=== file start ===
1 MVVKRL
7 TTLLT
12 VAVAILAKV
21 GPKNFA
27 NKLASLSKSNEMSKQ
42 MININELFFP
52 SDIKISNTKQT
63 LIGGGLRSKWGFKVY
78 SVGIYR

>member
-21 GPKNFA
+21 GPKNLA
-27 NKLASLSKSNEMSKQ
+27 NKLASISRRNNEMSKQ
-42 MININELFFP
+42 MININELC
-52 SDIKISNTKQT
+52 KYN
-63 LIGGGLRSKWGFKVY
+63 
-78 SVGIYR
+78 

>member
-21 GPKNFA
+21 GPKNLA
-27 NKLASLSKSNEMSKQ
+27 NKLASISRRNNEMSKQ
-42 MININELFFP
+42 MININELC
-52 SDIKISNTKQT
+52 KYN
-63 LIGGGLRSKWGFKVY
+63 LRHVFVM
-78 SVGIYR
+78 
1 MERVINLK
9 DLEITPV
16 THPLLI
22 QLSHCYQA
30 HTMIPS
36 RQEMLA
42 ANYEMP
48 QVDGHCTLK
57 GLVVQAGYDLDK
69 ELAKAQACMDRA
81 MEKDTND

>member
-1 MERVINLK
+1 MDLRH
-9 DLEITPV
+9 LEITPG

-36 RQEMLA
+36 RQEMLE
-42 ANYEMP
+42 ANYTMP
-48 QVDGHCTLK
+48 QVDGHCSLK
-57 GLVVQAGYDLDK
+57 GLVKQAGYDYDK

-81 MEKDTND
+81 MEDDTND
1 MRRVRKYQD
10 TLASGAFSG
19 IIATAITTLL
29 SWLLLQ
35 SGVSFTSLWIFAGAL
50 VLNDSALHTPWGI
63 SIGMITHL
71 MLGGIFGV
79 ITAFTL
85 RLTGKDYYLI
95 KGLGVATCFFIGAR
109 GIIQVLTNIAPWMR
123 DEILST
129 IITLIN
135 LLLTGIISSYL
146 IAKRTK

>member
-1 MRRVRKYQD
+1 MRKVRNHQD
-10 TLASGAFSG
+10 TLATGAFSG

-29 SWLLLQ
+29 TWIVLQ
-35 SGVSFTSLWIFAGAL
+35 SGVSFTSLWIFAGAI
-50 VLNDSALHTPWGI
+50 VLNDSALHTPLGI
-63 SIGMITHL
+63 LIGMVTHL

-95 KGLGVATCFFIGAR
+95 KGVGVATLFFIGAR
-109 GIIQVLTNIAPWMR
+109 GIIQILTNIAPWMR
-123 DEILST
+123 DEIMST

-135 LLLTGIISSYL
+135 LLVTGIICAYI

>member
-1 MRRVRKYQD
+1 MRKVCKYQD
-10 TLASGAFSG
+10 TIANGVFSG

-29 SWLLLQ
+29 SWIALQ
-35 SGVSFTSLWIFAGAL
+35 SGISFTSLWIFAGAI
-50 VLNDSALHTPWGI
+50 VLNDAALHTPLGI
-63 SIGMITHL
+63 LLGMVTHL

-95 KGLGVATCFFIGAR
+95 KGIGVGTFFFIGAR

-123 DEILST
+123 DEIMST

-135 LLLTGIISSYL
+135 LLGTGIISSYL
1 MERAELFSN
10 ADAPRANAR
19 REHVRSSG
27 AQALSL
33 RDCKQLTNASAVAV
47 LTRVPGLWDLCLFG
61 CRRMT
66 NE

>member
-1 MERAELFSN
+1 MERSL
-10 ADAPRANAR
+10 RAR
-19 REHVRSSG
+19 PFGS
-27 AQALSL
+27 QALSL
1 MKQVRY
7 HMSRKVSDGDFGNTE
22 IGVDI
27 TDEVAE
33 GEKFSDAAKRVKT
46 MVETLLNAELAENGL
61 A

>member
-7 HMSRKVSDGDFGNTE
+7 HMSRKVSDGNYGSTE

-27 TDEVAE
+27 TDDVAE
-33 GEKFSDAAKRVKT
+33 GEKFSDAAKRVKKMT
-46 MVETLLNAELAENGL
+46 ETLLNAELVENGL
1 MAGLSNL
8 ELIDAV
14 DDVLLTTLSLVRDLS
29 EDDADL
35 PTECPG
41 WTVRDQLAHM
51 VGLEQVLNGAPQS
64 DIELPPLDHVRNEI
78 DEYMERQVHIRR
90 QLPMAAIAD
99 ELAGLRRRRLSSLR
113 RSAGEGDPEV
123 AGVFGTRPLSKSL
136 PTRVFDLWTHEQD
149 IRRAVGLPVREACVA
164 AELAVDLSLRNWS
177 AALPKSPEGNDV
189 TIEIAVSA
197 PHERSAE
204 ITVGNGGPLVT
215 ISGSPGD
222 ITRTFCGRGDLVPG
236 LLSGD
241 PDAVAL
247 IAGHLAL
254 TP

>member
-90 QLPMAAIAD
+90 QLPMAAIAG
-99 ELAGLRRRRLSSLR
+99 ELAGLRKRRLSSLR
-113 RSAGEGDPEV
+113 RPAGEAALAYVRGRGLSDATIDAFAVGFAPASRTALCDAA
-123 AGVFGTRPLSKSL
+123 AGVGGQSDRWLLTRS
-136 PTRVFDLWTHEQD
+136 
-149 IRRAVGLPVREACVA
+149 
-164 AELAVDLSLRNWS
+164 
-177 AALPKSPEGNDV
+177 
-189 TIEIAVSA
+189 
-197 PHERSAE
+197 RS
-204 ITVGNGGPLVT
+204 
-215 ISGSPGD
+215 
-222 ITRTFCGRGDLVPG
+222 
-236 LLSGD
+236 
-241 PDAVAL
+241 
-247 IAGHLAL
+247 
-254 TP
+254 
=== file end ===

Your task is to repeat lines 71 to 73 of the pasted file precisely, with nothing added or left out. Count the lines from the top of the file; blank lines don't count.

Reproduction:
85 RLTGKDYYLI
95 KGLGVATCFFIGAR
109 GIIQVLTNIAPWMR